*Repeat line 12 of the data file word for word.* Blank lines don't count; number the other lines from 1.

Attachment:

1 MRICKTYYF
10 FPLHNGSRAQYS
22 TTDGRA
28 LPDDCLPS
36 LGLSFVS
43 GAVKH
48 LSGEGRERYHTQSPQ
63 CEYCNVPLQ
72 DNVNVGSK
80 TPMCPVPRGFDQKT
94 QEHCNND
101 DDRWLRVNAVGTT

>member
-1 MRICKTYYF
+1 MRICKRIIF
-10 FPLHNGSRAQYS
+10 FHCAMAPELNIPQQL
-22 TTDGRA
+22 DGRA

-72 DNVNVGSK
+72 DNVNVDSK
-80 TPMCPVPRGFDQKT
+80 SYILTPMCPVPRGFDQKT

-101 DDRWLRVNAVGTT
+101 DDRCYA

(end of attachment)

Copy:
101 DDRWLRVNAVGTT